Sku-lnga in the gsung 'bum of the Second Dalai Lama 28 ). performed at Chos 'khor-rgyaI 37 ); upon his death, Lha-mo and Beg-tse are the principal
Proceeding chronologically, we have already mentioned one passage describing the model of protectors entrusted with responsibility for his funerary monument 38 ). The Fifth Dalai Lama
the Srung-ma dmar-nag from the biography of the Third Dalai Lama (1543-1588), written by the often consulted the Gnas-chung Oracle speaking for Pehar in Lhasa. The medium's appearance as
Fifth Dalai Lama in 1646. It is noteworthy that later in the biography, on separate occasions, Pehar's oracle - wearing red armour and helmet, holding many weapons - is described in a ritual
Lha-mo is called the attendant (bka'-sdod) of Padmasambhava29 ). Her protection of Chos 'khor composed in 1651 by the Fifth Dalai Lama39 ). In yet another ritual dedicated to Pehar, probably
rgyal is attested 30). All traditions indeed concur that Dpal-ldan Lha-mo is the black protector. also composed in 1651, the Fifth Dalai Lama specified that praise should be made to Pehar and his
But was Beg-tse the red protector for the Third Dalai Lama? To determine this, we must return manifestations as emanations (sprul-pa) of Beg-tse40 ), which corroborates R. de Nebesky-
to the biography of the Third Dalai Lama to see how Beg-tse and Pehar appear there. In 1544, age Wojkowitz's remark that some Tibetans regarded Rdo-rje grags-ldan as an emanation of
one, bSod nams rgya mtsho goes to 'Bras-spungs where at the Gnas-chung chapel, the great Beg-tse41 ). It is noteworthy that in the Fifth Dalai Lama's most detailed ritual for Pehar, Rdo-rje
protector Rdo-rje 'Od-ldan dkar-po tells him, "0 friend, ... wherever you may go, I will be with
31) Ibid., fo!. 19b-20a.
vo!. v: (cf. note 74 infra). Cf. also A. Macdonald, op. cit., p. 982, who discusses Dvags-po Rinpoche's religious 32) Cf. A. Macdonald, op. cit., p. 983 for a discussion of 'Od-Idan dkar-po in relation to Pehar during the life of the Third
affiliations and his personal links with the family of the Thirteenth Dalai Lama. and Thirteenth Dalai Lamas.
23) Sammlung Heinrich Harrer, Viilkerkundemuseum der Universitiit Zurich inv. no. 14910 and 14911. We thank Dr. 33) Dngos grub shing rta. fo!. 23b
Martin Brauen, curator, for authorization to publish these. 34) Ibid, fo!. 39b.
24) S. G. Karmay, Secret Visions of the Fifth Dalai Lama. London, 1988, p. 74. 35) Ibid, fo!. 43b for the oracle declaring his relation with Padmasambhava and Pehar, and fo!. 62b-63a for the detailed
25) Ye-shes rtse-mo, Rje thams-cad mkhyen-pa Dge 'dun grub-pa dpal bzang-po'i rnam-thar ngo mtshar rmad byung nor-bu'i description of Pehar and his emanations.
'phreng-ba (in 'Khrungs-rabs series, vo!. 1, Dharamsala, 1984, pp. 207-300), p. 214. 36) Ibid, fo!. 84a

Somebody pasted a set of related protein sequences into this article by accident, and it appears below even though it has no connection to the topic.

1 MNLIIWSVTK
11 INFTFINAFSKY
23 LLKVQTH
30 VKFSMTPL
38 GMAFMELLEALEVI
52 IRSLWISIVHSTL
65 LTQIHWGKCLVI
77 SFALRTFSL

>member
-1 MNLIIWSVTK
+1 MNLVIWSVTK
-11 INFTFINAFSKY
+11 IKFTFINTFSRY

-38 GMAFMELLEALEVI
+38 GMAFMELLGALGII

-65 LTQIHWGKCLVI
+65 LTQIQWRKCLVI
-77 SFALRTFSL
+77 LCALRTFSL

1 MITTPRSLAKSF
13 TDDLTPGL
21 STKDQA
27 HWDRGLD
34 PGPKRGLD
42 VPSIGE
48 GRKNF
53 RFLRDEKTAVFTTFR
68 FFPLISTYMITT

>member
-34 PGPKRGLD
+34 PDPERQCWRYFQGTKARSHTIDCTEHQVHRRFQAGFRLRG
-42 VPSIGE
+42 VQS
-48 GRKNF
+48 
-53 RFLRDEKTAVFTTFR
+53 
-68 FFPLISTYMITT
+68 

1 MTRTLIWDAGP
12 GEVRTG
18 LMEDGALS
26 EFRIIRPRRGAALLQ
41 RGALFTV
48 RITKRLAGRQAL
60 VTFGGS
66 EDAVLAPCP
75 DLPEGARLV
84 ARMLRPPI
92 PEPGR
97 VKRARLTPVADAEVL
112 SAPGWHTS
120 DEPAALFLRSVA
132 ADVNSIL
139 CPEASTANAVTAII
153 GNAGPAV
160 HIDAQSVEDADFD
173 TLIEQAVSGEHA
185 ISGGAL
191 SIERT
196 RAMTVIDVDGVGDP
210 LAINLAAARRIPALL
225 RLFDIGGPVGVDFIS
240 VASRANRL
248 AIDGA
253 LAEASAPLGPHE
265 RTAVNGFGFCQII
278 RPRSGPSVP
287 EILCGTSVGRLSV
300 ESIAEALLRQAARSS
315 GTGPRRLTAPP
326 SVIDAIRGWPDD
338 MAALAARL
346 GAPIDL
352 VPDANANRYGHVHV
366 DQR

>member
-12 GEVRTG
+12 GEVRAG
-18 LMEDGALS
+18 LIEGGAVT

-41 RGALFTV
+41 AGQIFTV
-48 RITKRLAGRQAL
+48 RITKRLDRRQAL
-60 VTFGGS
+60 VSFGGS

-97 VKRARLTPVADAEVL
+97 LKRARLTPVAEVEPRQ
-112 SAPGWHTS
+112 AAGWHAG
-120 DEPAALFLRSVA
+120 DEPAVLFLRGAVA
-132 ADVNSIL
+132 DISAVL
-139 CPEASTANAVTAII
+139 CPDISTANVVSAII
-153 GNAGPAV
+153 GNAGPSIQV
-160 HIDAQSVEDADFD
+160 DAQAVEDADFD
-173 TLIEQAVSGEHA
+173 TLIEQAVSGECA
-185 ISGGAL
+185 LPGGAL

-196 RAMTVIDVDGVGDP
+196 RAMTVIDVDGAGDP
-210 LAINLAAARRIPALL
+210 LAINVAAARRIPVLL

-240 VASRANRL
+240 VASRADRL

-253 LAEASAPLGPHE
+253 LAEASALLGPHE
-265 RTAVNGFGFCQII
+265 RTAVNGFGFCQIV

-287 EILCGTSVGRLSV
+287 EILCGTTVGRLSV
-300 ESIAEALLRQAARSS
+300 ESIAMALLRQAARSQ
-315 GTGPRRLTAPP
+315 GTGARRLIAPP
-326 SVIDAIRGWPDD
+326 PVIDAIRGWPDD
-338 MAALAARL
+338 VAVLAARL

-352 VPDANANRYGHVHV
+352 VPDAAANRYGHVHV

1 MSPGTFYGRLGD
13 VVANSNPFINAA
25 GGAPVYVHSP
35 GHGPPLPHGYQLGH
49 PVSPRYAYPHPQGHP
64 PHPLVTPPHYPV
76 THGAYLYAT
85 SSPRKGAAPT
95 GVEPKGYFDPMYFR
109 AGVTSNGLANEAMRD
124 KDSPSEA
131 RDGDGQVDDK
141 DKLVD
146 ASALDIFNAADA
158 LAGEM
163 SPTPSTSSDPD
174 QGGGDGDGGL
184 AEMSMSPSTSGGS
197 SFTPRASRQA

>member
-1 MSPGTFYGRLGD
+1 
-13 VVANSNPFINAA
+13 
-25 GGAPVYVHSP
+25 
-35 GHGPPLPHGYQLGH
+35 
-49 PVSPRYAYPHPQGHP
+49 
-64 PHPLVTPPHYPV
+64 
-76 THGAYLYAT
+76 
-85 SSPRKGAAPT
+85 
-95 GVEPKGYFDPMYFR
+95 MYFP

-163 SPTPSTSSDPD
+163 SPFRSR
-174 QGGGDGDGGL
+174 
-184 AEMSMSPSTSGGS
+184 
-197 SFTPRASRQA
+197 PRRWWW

26) Ibid, pp. 222 (1410), 230 (1431: dream of a richly decorated girl after gtor-ma of Lha-mo dmag zor-ma), 236, 244 37) Autobiography of the Fifth Dalai Lama, Dukula gos-bzang, vo!. Ka, 305a, 312a, 335a-b; vo!. Kha. 154a, 174a, 194a,
(1444). 220a-b, 232a-b, 257b, 263b; vo!. Ga. 5a, 37a. for successive rituals performed at Chos 'khor rgyal and its hermitage for
27) Ibid, pp. 234 (dream), 243 (appearance in vision ca. 1443). Lha-mo and Beg-tse. These are often accompanied by rituals for Gur-gyi-mgon po and Mgon-po zhal-bzhi. In 1676,
28) Dge 'dun rgya-mtsho, Khyab-bdag Rdo-rje 'chang chen po'i ngo-bo grub-pa'i dbang-phyug rje btsun bla ma Kun dga' we note the association of Lha-mo with Beg-tse as a team of protectors in another biography written by the Fifth Dalai
rgyal-mtshan dpal bzang po'i ngo-mtshar ba'i rnam thar mdo tsam du brjod pa nor-bu'i them skas, fo!. 1-40 (=Tohoku Catalogue Lama, cf. Rigs dang dkyil 'khor kun gyi khyab bdag Rdo-rje '-chang blo-gsal rgya-mtsho grags-pa rgyal-mtshal dpal bzang-po'i
no. 5544), fo!. 2b: Slob-dpon Padma 'b~ung gnas kyis.. .'Ba 'ta-hor gyi sgom grva bcom nas Rgyal-po Spe-dkar bSam-yas kyi rnam-par thar-pa slob bshad bstan-pa'i nyi-od, (=Tohoku Cat. no. 5599), fo!. 30a-b.
gtsug-lag-khan gi srung-mar spyan drangs/ 'The teacher Padmasambhava having conquered the meditation college of 38) (Sde-srid) Sangs-rgyas-rgya-mtsho, Mchod-sdong chen-po 'dzam-gling rgyan-gcig rten gtsug lag khang gru rdzings byin rlabs
Batahor then invited Rgyal-po Spe-dkar as the protector of the temple of Bsam-yas." We thank the Beinecke Rare kyi bang mdzod, Delhi, 1982, vo!. 11, pp. 80-82. Detailed discussion of this passage is reserved for our thesis while a
Book and Manuscript Library, Yale University, for authorization to quote from this xylograph in their collections. summary is found in our preliminary study (cf. note 4).
29) Ngag-dbang Blo-bzang rgya-mtsho, Rje btsun Thams-cad mkhyen pa bsod-nams rgya mtsho'i rnam thar dngos grub rgya-mtsho'i 39) Fifth Dalai Lama, Chos rgyal chen po'i gsol-kha rgyal-pas mkhyen brtse-ma, in Gnas-chung, pp. 73-76; Colophon on p. 76
shing rta, fo!. 109 (henceforth: Dngos grub shing-rta), fo!. 60b.... 'Dod khams dbang mo dmag zor ma / de yang Rgyal dbang giving date of 1651.
Padma 'byung gnas kyi bka' sdod /.... For purposes of clarity, we are here obliged to refer to some passages already 40) Fifth Dalai Lama, Sprul-pa'i chos-rgyal cI!en-po la mchod gtor 'bul tshul (in Gsung-'bum, vo!. Da, pp. 64b-67a, and also
discussed in our preliminary study of this subject while the passages on Beg-tse are fully analysed in our thesis (cf. note edited in Gnas-chung. pp. 84-87.
4). 41) This is also corroborated by a passage in the Fifth Dalai Lama's record of visions, Gsang-ba'i rnam-thar rgya-can-ma, Leh,
30) Ibid, fo!. 77b 1972, pp. 278-280 as discussed in our previous study.